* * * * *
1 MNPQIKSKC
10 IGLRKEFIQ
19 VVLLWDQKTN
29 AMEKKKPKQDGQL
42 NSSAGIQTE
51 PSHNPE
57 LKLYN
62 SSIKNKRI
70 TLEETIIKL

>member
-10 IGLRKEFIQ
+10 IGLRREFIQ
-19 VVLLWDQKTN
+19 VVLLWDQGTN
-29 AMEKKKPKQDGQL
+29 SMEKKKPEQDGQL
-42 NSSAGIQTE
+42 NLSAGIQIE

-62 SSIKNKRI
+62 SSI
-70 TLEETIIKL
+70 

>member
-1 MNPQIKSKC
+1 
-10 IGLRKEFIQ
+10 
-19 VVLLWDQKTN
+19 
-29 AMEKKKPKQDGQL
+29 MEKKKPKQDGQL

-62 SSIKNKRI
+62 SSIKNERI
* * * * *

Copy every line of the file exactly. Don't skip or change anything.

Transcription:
1 MNPQIKSKC
10 IGLRKEFIQ
19 VVLLWDQKTN
29 AMEKKKPKQDGQL
42 NSSAGIQTE
51 PSHNPE
57 LKLYN
62 SSIKNKRI
70 TLEETIIKL

>member
-10 IGLRKEFIQ
+10 IGLRREFIQ
-19 VVLLWDQKTN
+19 VVLLWDQGTN
-29 AMEKKKPKQDGQL
+29 SMEKKKPEQDGQL
-42 NSSAGIQTE
+42 NLSAGIQIE

-62 SSIKNKRI
+62 SSI
-70 TLEETIIKL
+70 

>member
-1 MNPQIKSKC
+1 
-10 IGLRKEFIQ
+10 
-19 VVLLWDQKTN
+19 
-29 AMEKKKPKQDGQL
+29 MEKKKPKQDGQL

-62 SSIKNKRI
+62 SSIKNERI